York Mystery Plays

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Press Cuttings : York Mystery Plays agreement sewn up, Jan 1992

Item type: Press Cuttings
Archive reference: YMP/F/13/1/2
Date/year: 7 January 1992
Description: York Evening Press 7 January 1992.  Colin Young writes about the new production of the Mystery Plays.  Photograph: 'Councillor Ken King, left, and Professor Patrick Nuttgens sign the agreement for the Mystery Plays to be performed at the Theatre Royal.'  (Below)
'York Theatre Royal has officially become the setting for the 1992 York Mystery Plays.  The Chairman of the York Festival and Mystery Plays Board, Counsellor Ken King, and the Chairman of York Theatre Royal, Professor Patrick Nuttgens, signed the contract to clinch the deal last night.  The Theatre Royal management will shortly be releasing details about the production for the Mystery Plays, as well as the name of the star role actor.  After signing the contract Coun. King said that this meant that the mystery plays in 1992 will definitely take place.  The Theatre Board had come to the rescue of the Festival and Mystery Plays Board by agreeing to produce the plays.  He said "I think it will give the Mystery Plays some security.  Equally, I think that people will find producing the plays inside the theatre will give them a new dimension and it will be as exciting, if not more exciting, in a theatre such as this.  It will be very successful and aI guess that while some people may have reservations at the moment, once they have seen the plays they will be as excited as we are and will ask they are produced in surroundings such as these again."  Coun. King said that the financial costs of producing the Mystery Plays in the Museum Gardens had proved to be too great for the Festival Board.  "Quite clearly, whether the festival had financial problems or not, it would have had to look at the possibility of producing them at another venue."  Professor Nuttgens said the theatre now had the responsibilities for producing, promoting and casting the Mystery Plays.  The director, scene designers and main actor will soon be appointed.  "We will use every bit of the theatre, including the exits, entries and the patio.  It will be a very colourful and rather unusual performance.  I am hoping this will be the beginning of a regular arrangement for the future festivals and that they will be done by the theatre but not necessarily inside the theatre.  It should mke a tremendous success and I think we are in business for a very long time to come."  The Festival Board has still to sign contracts with the director of the Barbican Centre Murray Edwards and the Director of Leisure Services, Paul Chesmore, which Coun. King said would be completed within the next few days.'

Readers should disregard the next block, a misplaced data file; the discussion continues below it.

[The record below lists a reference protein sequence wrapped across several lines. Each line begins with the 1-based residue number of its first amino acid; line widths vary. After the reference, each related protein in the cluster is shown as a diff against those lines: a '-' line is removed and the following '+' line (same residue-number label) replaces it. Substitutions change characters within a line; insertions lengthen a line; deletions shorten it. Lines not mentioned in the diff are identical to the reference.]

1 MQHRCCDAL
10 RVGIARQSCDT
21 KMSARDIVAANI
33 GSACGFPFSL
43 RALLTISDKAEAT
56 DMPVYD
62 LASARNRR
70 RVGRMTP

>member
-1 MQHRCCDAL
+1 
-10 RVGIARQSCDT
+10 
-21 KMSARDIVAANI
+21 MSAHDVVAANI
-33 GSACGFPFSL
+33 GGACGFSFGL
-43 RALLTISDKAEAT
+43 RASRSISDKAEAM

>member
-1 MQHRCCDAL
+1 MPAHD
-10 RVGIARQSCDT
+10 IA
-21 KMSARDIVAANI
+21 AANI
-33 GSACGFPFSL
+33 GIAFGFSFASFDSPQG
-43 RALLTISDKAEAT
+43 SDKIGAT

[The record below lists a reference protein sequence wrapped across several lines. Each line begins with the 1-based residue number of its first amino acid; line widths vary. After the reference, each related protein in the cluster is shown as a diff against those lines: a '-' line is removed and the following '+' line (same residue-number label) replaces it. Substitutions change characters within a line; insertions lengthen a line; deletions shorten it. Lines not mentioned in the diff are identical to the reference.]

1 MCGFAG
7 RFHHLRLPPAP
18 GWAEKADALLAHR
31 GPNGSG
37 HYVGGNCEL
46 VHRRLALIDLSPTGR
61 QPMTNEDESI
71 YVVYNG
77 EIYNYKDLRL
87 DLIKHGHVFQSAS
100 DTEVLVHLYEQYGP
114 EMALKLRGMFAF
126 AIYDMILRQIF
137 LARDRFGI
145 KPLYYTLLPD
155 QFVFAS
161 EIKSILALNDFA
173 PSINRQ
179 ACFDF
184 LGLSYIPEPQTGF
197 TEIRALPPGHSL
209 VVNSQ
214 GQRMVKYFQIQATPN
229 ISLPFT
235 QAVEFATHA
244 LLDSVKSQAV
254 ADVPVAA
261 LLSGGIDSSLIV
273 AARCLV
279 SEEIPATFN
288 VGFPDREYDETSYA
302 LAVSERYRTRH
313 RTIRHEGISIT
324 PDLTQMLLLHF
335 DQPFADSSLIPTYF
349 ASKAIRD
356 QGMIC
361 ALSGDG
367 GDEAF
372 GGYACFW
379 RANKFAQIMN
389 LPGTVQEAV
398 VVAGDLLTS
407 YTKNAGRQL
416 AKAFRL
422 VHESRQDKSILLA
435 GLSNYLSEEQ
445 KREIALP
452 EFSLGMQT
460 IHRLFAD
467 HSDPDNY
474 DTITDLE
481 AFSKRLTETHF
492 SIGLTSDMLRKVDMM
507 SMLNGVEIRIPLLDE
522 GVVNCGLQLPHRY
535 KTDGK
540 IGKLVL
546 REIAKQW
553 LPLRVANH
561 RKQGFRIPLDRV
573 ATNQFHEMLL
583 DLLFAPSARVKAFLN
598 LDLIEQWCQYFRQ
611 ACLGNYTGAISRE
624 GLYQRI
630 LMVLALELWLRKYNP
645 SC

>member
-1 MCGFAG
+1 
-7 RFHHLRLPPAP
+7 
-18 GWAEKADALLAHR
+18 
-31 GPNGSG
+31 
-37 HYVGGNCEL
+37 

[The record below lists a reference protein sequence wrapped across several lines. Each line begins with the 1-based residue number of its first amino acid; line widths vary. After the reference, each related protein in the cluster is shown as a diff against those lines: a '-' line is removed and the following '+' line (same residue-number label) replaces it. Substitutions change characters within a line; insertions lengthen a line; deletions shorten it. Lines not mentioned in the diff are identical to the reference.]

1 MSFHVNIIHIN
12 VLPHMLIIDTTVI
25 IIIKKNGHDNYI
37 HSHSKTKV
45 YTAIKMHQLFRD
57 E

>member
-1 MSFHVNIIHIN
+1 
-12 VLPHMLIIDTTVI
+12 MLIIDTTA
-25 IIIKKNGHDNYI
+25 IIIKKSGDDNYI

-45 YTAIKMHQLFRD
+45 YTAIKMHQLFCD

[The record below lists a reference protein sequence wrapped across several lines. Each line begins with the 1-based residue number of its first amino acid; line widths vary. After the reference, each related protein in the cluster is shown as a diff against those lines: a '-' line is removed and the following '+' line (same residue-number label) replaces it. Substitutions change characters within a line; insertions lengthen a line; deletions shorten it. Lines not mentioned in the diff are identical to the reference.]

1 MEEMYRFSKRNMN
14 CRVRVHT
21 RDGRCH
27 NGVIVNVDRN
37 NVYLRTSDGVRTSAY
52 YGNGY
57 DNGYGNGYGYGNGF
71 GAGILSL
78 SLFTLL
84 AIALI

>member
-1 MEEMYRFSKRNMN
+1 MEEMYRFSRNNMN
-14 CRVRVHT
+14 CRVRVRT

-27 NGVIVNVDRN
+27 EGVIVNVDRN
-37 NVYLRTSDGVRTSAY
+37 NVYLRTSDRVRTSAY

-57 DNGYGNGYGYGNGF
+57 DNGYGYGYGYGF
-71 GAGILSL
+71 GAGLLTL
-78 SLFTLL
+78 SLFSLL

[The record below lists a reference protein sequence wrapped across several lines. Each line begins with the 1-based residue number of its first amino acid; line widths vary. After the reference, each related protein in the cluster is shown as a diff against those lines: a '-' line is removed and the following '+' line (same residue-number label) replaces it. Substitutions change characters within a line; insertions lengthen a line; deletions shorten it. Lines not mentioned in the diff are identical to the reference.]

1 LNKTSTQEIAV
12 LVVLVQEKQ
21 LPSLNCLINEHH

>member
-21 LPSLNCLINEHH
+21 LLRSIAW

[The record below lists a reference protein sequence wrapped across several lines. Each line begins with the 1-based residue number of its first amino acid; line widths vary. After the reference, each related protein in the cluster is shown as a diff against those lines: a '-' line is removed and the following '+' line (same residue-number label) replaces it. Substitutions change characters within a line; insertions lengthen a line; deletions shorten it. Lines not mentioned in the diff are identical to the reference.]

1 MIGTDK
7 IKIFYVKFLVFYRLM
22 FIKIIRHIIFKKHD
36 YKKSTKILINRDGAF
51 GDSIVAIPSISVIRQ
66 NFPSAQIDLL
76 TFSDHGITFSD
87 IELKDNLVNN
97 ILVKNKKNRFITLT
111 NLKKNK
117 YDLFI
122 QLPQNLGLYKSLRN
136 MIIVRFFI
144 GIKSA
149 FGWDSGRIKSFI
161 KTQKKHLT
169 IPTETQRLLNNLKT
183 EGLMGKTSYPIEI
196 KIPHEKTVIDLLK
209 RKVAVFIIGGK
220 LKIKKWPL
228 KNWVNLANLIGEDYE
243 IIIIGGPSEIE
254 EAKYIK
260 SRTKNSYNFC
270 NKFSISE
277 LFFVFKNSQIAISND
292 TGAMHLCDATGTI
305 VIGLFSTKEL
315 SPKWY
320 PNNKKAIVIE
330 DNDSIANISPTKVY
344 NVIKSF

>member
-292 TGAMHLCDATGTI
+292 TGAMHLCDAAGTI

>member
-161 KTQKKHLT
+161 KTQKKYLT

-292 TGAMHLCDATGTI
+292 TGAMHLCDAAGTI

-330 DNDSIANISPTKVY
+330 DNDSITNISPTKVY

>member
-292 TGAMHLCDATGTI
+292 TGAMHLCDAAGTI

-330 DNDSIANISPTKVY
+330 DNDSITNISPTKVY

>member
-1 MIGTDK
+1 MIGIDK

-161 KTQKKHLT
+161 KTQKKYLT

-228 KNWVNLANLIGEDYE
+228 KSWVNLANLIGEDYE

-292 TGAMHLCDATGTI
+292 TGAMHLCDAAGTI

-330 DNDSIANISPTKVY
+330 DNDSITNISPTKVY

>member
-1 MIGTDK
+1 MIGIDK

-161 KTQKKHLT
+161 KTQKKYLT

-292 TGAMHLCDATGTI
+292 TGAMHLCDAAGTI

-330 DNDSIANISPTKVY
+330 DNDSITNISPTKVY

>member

Professor Nuttgens was a York historian.  The last Mystery Play production had been in the Museum Gardens in 1988.  This agreement between the City Council and the Theatre Royal constituted a rescue for the Plays.
Ken King and Patrick Nuttgens

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